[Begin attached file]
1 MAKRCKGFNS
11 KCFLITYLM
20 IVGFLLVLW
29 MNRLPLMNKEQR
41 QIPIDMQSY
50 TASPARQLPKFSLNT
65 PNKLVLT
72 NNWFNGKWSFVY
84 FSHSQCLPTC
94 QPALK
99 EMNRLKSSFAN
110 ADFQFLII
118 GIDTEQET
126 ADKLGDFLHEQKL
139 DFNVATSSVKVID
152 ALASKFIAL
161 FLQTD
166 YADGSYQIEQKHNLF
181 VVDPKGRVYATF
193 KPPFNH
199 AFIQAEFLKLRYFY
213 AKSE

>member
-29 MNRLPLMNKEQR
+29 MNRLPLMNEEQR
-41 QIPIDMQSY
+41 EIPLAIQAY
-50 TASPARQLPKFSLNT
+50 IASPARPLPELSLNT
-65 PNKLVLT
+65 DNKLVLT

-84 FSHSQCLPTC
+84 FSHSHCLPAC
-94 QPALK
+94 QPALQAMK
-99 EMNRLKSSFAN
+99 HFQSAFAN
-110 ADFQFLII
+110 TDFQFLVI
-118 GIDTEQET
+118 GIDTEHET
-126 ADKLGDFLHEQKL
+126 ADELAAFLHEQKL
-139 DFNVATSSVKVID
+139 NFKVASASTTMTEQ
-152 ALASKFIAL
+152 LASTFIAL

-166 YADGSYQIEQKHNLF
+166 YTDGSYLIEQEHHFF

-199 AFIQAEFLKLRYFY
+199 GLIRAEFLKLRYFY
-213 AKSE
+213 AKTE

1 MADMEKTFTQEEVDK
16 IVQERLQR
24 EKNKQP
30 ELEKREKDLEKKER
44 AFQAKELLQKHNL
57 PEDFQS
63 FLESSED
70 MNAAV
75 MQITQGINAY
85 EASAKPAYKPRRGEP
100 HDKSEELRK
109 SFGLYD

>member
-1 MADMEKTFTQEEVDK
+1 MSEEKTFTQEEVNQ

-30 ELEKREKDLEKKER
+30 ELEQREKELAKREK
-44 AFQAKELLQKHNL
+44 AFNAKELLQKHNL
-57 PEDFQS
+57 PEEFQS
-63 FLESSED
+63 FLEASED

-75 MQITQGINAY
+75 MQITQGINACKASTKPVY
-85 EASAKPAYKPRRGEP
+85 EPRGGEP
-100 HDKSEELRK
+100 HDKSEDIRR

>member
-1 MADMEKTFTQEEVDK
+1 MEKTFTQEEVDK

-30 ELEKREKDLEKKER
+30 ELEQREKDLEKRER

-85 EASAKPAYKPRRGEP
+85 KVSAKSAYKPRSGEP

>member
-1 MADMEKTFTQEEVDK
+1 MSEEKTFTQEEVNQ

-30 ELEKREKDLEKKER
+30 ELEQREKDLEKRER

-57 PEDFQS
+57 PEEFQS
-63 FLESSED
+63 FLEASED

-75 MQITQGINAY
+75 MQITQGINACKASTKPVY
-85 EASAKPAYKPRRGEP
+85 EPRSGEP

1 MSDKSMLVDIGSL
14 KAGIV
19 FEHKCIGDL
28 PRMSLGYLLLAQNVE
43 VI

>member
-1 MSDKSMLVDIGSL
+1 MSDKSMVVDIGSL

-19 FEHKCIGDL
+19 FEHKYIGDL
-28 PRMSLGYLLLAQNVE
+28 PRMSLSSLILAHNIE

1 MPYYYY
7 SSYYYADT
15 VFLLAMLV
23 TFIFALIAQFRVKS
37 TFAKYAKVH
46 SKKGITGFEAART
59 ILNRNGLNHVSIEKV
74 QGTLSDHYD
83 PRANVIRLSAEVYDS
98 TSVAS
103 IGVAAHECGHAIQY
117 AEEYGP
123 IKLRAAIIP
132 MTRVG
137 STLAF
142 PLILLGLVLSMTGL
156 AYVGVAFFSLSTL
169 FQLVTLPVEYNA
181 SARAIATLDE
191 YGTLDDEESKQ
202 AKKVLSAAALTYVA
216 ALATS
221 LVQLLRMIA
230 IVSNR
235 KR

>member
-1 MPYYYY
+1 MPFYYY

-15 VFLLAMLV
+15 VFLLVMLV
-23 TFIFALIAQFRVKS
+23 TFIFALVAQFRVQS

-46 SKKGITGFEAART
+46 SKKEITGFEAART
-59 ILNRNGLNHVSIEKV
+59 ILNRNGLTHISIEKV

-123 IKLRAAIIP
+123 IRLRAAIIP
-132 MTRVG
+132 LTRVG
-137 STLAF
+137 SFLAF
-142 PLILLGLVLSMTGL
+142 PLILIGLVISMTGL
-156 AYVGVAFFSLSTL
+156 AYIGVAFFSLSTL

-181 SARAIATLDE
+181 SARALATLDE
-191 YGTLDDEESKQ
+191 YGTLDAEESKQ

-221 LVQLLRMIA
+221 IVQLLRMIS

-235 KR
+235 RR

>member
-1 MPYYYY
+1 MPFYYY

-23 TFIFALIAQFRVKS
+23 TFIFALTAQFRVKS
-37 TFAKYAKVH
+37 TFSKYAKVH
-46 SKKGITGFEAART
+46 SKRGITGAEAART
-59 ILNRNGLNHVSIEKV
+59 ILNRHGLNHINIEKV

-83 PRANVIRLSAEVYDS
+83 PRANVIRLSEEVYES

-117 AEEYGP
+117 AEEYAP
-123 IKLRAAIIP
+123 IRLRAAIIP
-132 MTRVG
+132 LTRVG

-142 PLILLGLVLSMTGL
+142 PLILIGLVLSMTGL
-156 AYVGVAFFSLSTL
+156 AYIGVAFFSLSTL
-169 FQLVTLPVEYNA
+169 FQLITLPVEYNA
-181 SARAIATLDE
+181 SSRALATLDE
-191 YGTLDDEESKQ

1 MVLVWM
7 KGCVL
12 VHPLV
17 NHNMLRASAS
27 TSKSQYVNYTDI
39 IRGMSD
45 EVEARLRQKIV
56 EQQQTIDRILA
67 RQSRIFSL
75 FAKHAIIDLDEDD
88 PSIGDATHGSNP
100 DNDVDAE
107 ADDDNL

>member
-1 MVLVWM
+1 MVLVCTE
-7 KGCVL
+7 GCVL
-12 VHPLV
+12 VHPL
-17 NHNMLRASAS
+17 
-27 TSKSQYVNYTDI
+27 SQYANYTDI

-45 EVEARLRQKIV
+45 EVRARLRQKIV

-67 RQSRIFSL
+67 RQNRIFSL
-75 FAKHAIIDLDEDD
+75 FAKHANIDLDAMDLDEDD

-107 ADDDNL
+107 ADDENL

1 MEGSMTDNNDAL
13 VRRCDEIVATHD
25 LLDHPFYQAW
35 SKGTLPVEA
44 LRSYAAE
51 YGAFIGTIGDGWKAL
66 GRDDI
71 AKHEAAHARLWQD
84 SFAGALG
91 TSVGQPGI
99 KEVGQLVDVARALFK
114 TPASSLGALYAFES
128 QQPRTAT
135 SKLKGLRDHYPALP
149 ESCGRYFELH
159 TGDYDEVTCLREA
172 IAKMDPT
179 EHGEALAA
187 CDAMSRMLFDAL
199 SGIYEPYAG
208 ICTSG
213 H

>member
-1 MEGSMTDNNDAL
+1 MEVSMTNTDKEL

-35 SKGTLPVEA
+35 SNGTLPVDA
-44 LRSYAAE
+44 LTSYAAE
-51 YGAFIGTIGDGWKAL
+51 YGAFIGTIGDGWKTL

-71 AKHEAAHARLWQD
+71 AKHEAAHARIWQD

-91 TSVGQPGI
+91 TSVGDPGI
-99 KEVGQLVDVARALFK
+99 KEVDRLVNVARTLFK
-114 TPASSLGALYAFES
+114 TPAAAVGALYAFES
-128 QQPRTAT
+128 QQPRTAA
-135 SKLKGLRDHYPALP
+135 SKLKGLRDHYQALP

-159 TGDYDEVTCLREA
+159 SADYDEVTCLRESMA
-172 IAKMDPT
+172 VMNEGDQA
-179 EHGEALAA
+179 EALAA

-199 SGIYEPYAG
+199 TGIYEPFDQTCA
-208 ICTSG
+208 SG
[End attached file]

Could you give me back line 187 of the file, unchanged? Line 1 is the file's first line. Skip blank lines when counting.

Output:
+132 LTRVG